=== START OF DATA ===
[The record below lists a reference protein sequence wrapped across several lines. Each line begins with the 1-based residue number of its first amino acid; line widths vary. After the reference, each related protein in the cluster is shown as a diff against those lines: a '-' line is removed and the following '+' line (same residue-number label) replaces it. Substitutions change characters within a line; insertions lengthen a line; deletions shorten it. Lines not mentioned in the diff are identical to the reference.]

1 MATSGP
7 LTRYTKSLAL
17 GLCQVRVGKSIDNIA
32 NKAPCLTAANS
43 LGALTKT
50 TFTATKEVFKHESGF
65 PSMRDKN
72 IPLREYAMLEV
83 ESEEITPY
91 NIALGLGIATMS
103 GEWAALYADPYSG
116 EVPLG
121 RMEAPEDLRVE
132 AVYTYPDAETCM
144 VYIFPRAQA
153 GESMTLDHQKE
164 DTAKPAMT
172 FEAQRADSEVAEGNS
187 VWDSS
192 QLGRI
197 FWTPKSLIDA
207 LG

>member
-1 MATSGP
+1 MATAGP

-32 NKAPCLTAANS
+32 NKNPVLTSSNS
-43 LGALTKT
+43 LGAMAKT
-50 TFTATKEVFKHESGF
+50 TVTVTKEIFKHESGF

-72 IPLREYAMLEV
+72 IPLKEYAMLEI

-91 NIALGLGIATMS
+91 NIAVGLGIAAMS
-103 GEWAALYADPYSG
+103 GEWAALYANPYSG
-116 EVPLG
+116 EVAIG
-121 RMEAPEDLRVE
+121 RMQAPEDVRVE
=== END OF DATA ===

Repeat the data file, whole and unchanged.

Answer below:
[The record below lists a reference protein sequence wrapped across several lines. Each line begins with the 1-based residue number of its first amino acid; line widths vary. After the reference, each related protein in the cluster is shown as a diff against those lines: a '-' line is removed and the following '+' line (same residue-number label) replaces it. Substitutions change characters within a line; insertions lengthen a line; deletions shorten it. Lines not mentioned in the diff are identical to the reference.]

1 MATSGP
7 LTRYTKSLAL
17 GLCQVRVGKSIDNIA
32 NKAPCLTAANS
43 LGALTKT
50 TFTATKEVFKHESGF
65 PSMRDKN
72 IPLREYAMLEV
83 ESEEITPY
91 NIALGLGIATMS
103 GEWAALYADPYSG
116 EVPLG
121 RMEAPEDLRVE
132 AVYTYPDAETCM
144 VYIFPRAQA
153 GESMTLDHQKE
164 DTAKPAMT
172 FEAQRADSEVAEGNS
187 VWDSS
192 QLGRI
197 FWTPKSLIDA
207 LG

>member
-1 MATSGP
+1 MATAGP

-32 NKAPCLTAANS
+32 NKNPVLTSSNS
-43 LGALTKT
+43 LGAMAKT
-50 TFTATKEVFKHESGF
+50 TVTVTKEIFKHESGF

-72 IPLREYAMLEV
+72 IPLKEYAMLEI

-91 NIALGLGIATMS
+91 NIAVGLGIAAMS
-103 GEWAALYADPYSG
+103 GEWAALYANPYSG
-116 EVPLG
+116 EVAIG
-121 RMEAPEDLRVE
+121 RMQAPEDVRVE